Elias: I think, well, a few things. Number one is the situation we're in now is not because of wild spending. We are actually spending about the same if not a little less of our state's personal income, a portion of our economy, on state spending now is about the same as it was 10 years ago. What we're really facing is a problem of revenues, the recession holding off revenues, the explosion in tax credits and tax expenditures, tax cuts is reducing our revenue. In terms of the research credit, I have to come back and say that the Department of Revenue found no evidence that it was the research credit that was creating the research. Companies have to do research if they're going to remain competitive in this world. You can see recently Pioneer talked about the increase in their research.
Yeager: And an opportunity to go against a competitor.
Elias: And making up for research they hadn't done vis-à-vis Monsanto in previous years and the research credit was there all along. So, you can't say it was the research credit that caused it.
Yeager: I think we've gotten Ed's attention.
Wallace: Much of the research that's in the state is done privately but a lot of the research jobs, like I said, are jobs of the next century and jobs that are sustainable. But we've got expansion projects all over the state because of the research that we do. We've got a refundable credit, we've got an idea credit, we've got the attention of people around the country that this is the place that we want to grow biosciences, we want to grow aerospace and we certainly want to do all that we can to take care of existing industry. People have chosen to be here and made long-term commitments and I think the state needs to keep up their part of the promise.
Yeager: All right, Senator, I need to ask you about overreliance. Are we overreliant on these credits whether it's from Iowa City, the eastern half, western half of the state?
Bolkcom: Well, clearly this part of the state budget has grown dramatically the last five years, faster than any other part of state government at 350% increase. In some areas we have very generous programs. I think Iowans would expect us to have strong economic development programs to compete with other states. But in the case of the research activity credits probably the most generous credit in the country, fully refundable, and I think we need a robust research activity credit. But I think the question is what is the balance of how much is enough to make sure we can maintain these important businesses in the state and I think Iowans want to make sure we have good programs. But I don't think we're going to be putting any more money on the table than we need to. Legislators are great at creating programs to create economic development. We have not done a good job of evaluating after they have been in place a few years to see if they're actually working. What is needed more than anything is a very rigorous review to make sure they're working. It is alleged that some of these programs are working but we need to sit down and put the numbers together, get our research together from our Department of Revenue who has the capacity to help legislators understand these benefits.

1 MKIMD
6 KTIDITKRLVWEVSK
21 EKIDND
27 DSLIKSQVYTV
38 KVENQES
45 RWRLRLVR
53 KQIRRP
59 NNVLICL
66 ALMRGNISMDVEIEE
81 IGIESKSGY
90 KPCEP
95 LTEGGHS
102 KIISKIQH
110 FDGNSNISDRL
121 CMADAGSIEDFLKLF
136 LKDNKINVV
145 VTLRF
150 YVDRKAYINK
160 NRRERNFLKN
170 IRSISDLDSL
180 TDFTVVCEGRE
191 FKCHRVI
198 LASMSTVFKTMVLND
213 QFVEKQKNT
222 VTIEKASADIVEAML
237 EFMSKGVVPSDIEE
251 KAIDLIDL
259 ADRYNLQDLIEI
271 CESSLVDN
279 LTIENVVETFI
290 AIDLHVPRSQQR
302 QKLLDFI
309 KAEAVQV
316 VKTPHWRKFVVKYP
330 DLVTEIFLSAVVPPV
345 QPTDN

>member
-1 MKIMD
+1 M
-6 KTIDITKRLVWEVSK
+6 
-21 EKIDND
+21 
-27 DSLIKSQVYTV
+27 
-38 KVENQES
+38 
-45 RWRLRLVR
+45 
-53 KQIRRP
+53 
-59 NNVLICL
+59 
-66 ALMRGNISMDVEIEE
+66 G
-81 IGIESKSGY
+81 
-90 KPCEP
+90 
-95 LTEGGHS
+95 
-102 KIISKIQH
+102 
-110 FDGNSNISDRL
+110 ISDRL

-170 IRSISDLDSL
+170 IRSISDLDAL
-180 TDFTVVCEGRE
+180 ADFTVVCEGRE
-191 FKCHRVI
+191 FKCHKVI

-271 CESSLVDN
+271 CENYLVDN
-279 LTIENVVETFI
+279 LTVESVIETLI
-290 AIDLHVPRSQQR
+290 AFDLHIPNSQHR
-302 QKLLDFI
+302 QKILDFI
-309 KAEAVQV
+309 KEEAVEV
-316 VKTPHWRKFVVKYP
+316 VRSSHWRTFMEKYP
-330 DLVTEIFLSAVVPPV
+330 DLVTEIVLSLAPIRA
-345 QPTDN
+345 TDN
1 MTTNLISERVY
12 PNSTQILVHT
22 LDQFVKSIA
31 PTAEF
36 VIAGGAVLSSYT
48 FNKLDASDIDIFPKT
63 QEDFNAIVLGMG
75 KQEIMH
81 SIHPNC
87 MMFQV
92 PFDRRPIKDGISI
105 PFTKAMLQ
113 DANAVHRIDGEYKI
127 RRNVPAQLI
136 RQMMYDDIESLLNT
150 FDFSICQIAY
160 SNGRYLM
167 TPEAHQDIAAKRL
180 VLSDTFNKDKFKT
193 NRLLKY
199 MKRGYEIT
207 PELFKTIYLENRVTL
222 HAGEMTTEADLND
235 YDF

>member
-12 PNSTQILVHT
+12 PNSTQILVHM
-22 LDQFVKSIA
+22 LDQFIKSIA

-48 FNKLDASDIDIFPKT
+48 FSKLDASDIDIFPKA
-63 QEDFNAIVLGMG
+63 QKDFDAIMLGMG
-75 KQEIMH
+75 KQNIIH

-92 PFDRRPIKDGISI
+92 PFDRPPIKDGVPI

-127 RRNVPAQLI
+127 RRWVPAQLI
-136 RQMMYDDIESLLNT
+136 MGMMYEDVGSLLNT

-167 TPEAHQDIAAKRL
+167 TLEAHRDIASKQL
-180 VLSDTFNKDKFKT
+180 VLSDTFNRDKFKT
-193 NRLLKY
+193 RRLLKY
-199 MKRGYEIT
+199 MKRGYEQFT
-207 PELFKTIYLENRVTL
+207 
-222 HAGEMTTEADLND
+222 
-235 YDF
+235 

Yeager: Well, what are the two parts -- try to break it as simple as you can -- what are the two big factors on the side of this scale trying to weigh it down? Is it the transparency issue? Or is it the need for growth? How do they balance? And how do you, as a lawmaker, try to get those two even?
Bolkcom: I think when you talk to Iowans about it a lot of people feel like we've spent too much money on this, they think that over the last few years -- it may be more what has happened on Wall Street with AIG and General Motors, but there is a great deal of concern that taxpayer money has gone to the wealthiest corporations in this country. So, I think there's some appetite from Iowans about where is our money going. So, transparency, the Department of Economic Development right now has quite a nice Web site, they are making it better to show the awards that have been given to Iowa businesses and what kind of jobs have been created at what kind of wage rates. I think we need to build on that and make that more accessible to the public. But I also think that we need to think about the legislative process and putting aside actual legislative time for rigorous review and accountability. We have seven appropriation subcommittees that meet jointly six weeks out of the session that pour over the education budget, the transportation budget, all that spending and we have no time dedicated by the legislature to pay attention to $500 million worth of spending every year in complicated programs to create jobs and I think we need -- the legislature needs to do a better job on that and I think this review, the film credit mess and the downturn in revenue has got people's attention to do that.
Yeager: It's got Ed's attention here.